Remember in the last issue when I wrote that “Despite the news about the ETH investigation, it seems likely that the SEC is still planning to bring action against Consensys pertaining to their popular MetaMask wallet software” [I60]? Well, they didn’t make us wait very long. They’ve set their crosshairs on MetaMask’s “swaps” feature, where users swap one token for an equivalent amount of another one, and on their staking service. Back when the threat of a lawsuit first emerged, Consensys’ CEO Joseph Lubin hit back with an argument that only makes sense if you’ve managed to convince yourself that the SEC and the courts are absolutely desperate to keep the cryptocurrency industry afloat: “If we have to register our wallet as a broker-dealer, then virtually every application on Ethereum that does similar things with tokens will have to register themselves as a broker-dealer. And so an entire tech industry would be profoundly killed in the United States.”9 I’m looking forward to Lubin supporting me in my argument that, if these courts require me to get a medical license before operating on patients, an entire industry of human surgical experimentation will be profoundly killed in the United States!

The parent company of the bankrupt Silvergate Bank will pay around $63 million in fines to the Federal Reserve and the California Department of Financial Protection and the Innovation [W3IGG]. The SEC also imposed a $50 million fine, although the terms of the settlement noted this “may be offset” by the other penalties. Silvergate Bank collapsed in March 2023 [W3IGG] after an FTX-induced bank run by its unusually high proportion of cryptocurrency customers, who were largely drawn in by its “SEN” platform that allowed these customers to transfer money among one another even outside of banking hours.

According to the regulators, Silvergate “had serious deficiencies” in its anti-money laundering programs, including in its SEN product. In particular, the SEC highlighted $9 billion in suspicious transfers among FTX entities that should have been detected by compliance programs. The SEC also alleged that Silvergate misrepresented its financial state during the post-FTX collapse bank run. Silvergate, of course, says they too were duped by FTX. But former FTX executive Ryan Salame, who also said he was duped by FTX, and who is still tweeting away [I59], says that FTX was completely transparent with Silvergate about everything they were up to.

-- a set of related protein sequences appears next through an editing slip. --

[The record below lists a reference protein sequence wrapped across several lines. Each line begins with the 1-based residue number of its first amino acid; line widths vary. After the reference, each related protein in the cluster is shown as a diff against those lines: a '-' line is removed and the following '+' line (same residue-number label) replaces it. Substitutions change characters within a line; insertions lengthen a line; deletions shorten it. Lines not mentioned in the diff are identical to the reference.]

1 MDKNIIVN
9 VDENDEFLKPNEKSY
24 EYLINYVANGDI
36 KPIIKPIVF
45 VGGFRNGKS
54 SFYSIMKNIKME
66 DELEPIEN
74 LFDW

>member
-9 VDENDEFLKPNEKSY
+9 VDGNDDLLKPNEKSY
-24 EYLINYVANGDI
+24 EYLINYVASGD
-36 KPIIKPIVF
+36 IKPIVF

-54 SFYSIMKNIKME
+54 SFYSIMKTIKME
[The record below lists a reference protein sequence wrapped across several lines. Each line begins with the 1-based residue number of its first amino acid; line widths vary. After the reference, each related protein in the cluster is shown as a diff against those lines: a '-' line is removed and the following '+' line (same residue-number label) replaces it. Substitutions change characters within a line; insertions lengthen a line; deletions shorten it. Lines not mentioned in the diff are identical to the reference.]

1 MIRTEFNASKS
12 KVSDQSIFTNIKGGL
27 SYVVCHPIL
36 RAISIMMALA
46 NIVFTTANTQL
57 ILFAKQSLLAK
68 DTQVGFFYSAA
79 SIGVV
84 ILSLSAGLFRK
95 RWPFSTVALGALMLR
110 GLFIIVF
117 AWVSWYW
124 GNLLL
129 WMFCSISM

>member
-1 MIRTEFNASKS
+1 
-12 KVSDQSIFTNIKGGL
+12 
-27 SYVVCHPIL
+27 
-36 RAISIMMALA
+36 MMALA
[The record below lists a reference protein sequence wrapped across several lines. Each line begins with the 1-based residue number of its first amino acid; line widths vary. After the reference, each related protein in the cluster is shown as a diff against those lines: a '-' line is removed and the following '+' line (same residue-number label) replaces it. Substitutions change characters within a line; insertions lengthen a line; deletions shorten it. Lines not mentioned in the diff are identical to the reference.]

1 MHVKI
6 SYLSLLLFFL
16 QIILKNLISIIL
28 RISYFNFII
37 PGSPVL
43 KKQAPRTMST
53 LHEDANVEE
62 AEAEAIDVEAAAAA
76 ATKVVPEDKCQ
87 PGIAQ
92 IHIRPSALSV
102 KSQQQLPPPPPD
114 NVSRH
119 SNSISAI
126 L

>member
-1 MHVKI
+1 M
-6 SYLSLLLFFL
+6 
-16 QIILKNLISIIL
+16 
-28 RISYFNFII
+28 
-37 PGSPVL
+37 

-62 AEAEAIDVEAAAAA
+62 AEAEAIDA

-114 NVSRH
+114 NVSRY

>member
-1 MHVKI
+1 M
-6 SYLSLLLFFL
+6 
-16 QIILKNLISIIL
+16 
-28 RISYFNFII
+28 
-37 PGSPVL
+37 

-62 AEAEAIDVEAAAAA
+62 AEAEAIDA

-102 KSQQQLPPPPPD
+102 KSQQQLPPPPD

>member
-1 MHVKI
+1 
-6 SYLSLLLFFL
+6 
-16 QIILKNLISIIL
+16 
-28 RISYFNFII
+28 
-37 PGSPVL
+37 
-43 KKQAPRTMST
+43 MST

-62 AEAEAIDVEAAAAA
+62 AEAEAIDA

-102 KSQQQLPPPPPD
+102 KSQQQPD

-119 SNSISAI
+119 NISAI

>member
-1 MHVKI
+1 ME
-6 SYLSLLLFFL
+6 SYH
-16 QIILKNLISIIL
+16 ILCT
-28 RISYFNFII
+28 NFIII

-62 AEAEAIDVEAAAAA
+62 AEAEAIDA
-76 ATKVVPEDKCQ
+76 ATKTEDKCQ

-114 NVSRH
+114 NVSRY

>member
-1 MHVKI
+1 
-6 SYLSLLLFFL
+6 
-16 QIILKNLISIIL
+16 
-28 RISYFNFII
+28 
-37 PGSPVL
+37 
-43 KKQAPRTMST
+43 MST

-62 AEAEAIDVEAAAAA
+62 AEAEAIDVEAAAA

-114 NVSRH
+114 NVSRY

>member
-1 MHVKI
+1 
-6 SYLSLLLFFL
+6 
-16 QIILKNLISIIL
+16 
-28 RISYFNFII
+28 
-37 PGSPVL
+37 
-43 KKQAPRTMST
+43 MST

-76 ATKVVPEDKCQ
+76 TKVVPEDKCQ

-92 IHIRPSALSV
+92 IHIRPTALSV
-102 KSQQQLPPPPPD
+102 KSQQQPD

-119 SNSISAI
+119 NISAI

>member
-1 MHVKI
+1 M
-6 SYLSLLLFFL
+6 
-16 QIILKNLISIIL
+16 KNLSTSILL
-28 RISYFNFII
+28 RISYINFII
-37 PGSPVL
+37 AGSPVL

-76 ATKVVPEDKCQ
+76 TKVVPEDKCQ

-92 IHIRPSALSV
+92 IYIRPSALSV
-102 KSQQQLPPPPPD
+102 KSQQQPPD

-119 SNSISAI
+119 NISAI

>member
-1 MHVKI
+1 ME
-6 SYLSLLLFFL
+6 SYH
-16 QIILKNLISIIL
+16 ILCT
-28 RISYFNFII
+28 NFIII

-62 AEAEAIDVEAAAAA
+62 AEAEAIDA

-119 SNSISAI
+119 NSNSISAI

Tweet by Alice (e/nya) @Alice_comfy This post is pretty interesting right now. Quote Ryan Salame @rsalame7926 Jun 14 Imagine working in crypto and thinking it was even remotely possible for alameda or ftx or north dimension to lie to Silvergate Bank about anything  Reply by Ryan Salame @rsalame7926 July 3 barely even scratched the surface... Silvergate advised all our banking activity (which is obvious if you think about it). No world any large crypto company would risk its Silvergate account to do anything without their approval, you were toast in the industry it

If true, and that’s a big “if”, it’s hard not to wonder if there might be criminal charges coming down the line.

In elections and political influence

The two primary candidates who enjoyed substantial support from crypto-focused super PACs both won their primary races. In Utah, Republican Senatorial candidate John Curtis defeated Trent Staggs by a hefty margin, earning 51.6% of the vote to Staggs’ 28.1%. The Republican-focused crypto PAC, Defend American Jobs, spent $1.7 million to support him, and another ~$280,000 to oppose Staggs. Curtis, an incumbent, co-sponsored an anti-CBDC bill and FIT21 [I58, 59, 60], and voted in favor of the SAB 121 house resolution [I58, 59].

In New York, George Latimer defeated incumbent Jamaal Bowman, earning 54.5% of the vote to Bowman’s 45.5%. Although Latimer himself received no direct support from crypto PACs, Fairshake spent more than $2 million to oppose Bowman. Both Fairshake and AIPAC piled on hard fairly late in the race to oppose Bowman, and Fairshake seemed to largely echo AIPAC’s messaging in the ads they ran, rather than focusing on anything related to the economy or technology, much less cryptocurrency [I60]. Bowman had apparently earned the ire of the crypto lobby for voting against Curtis’s anti-CBDC bill, FIT21, and the SAB 121 house resolution. Latimer, for his part, has had very little to say on the topic of crypto.